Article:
You don’t have to limit yourself to giving to non-profit organizations that are tax deductible. You are free to give your Social Security check to any organization, public or private. You can even give the funds to a student scholarship — for your grandchildren, for example.
One wealthy friend told me he is tired of giving money to charities and political causes that he thinks are wasteful and useless. I suggested to him that he invest his government check in free enterprise. Buy shares in individual stocks or mutual funds through his brokerage account. Better yet, fund an inventor who could use the money to advance his work.
There are lots of possibilities. Be creative and have some fun with it. Give it away monthly, or let it build up in a separate bank account and give a larger donation at the end of the year. Put it to good use!
Your pledge is informal, so it is entirely flexible. You can change it at any time. If your interests change, change your recipient. If your personal circumstances change, use the money for living expenses. It’s up to you.
http://socialsecuritypledge.files.wordpress.com/2012/10/pledgenow2.jpg?w=611On this website, we encourage you to sign up for the Social Security Pledge, and tell us what your favorite causes are. Feel free to identify the organizations you support, and provide a link, so that other readers might join your cause.
The potential is huge for the Social Security Pledge to help charitable organizations, enterprises, and movements grow.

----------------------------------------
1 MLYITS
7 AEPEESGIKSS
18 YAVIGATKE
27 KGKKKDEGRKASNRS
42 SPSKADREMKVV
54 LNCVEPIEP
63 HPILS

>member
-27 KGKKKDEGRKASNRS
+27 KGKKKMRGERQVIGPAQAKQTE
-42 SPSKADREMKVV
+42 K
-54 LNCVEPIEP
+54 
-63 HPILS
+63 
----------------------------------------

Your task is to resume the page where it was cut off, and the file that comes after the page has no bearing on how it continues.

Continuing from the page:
Banking technology has made it simple and efficient to invest in good causes with your Social Security check. Simply use an online banking service. Make a list of how much money you wish to give to each organization or cause, so that donations equal your monthly Social Security check, or whatever amount you feel comfortable giving. Then inform your bank of the names and addresses of the organizations and how much you wish to donate to each. Your online bank will do the rest by automatically sending them a check every month. You can change the organizations and amounts whenever you want. It’s that simple.
John Wesley, the founder of the Methodist Church, once gave a popular talk called “The Sermon on Wealth.” According to Wesley, the mission in life was three fold:
Work all you can.
Save all you can.
Give all you can.
The Social Security Pledge is a great way to live up to John Wesley’s sermon.
Welcome aboard. Click here to take the pledge today!
Yours for peace, prosperity, and liberty, AEIOU,
I will never collect Social Security because it is insolvent, but if I could and was self sufficient I would definitely take this pledge.
Yeah, the only reason that the people who said social security would be insolvent by now were wrong is because the rest of the government was solvent and could bail it out.
Now, the entire government is insolvent, and there is nothing big enough to bail it out, so it is only a matter of time.
I agree with giving the money to a good cause, not taking the check is the same as giving it to the government. Giving anything to the government is not a worthy cause.
[quote=“Bigfoot_88, post:1, topic:37039”]
[/SIZE][/h]I will never collect Social Security because it is insolvent, but if I could and was self sufficient I would definitely take this pledge.
[/quote]I heard the same thing 50 years ago
I can see the math now and it will be insolvent by the time I should collect.
Such is the nature of Ponzi schemes.